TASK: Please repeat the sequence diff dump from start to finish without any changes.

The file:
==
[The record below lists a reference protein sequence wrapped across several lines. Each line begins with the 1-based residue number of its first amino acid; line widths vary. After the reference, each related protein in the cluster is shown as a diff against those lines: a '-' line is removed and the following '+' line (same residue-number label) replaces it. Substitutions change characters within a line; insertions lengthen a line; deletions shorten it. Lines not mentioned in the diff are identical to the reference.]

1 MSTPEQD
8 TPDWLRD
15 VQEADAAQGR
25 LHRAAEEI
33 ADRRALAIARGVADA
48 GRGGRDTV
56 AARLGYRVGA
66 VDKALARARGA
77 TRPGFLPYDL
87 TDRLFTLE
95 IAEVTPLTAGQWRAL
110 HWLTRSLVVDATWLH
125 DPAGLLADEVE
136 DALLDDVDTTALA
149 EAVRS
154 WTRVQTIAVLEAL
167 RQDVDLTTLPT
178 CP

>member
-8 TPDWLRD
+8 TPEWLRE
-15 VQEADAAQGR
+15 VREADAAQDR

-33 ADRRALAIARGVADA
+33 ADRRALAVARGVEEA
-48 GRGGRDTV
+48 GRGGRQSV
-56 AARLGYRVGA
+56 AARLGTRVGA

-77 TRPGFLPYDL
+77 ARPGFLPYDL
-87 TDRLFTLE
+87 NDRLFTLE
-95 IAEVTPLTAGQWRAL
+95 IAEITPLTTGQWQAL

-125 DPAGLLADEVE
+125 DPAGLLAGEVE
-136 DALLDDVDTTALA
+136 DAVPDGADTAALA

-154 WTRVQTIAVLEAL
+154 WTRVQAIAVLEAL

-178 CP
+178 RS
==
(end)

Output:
[The record below lists a reference protein sequence wrapped across several lines. Each line begins with the 1-based residue number of its first amino acid; line widths vary. After the reference, each related protein in the cluster is shown as a diff against those lines: a '-' line is removed and the following '+' line (same residue-number label) replaces it. Substitutions change characters within a line; insertions lengthen a line; deletions shorten it. Lines not mentioned in the diff are identical to the reference.]

1 MSTPEQD
8 TPDWLRD
15 VQEADAAQGR
25 LHRAAEEI
33 ADRRALAIARGVADA
48 GRGGRDTV
56 AARLGYRVGA
66 VDKALARARGA
77 TRPGFLPYDL
87 TDRLFTLE
95 IAEVTPLTAGQWRAL
110 HWLTRSLVVDATWLH
125 DPAGLLADEVE
136 DALLDDVDTTALA
149 EAVRS
154 WTRVQTIAVLEAL
167 RQDVDLTTLPT
178 CP

>member
-8 TPDWLRD
+8 TPEWLRE
-15 VQEADAAQGR
+15 VREADAAQDR

-33 ADRRALAIARGVADA
+33 ADRRALAVARGVEEA
-48 GRGGRDTV
+48 GRGGRQSV
-56 AARLGYRVGA
+56 AARLGTRVGA

-77 TRPGFLPYDL
+77 ARPGFLPYDL
-87 TDRLFTLE
+87 NDRLFTLE
-95 IAEVTPLTAGQWRAL
+95 IAEITPLTTGQWQAL

-125 DPAGLLADEVE
+125 DPAGLLAGEVE
-136 DALLDDVDTTALA
+136 DAVPDGADTAALA

-154 WTRVQTIAVLEAL
+154 WTRVQAIAVLEAL

-178 CP
+178 RS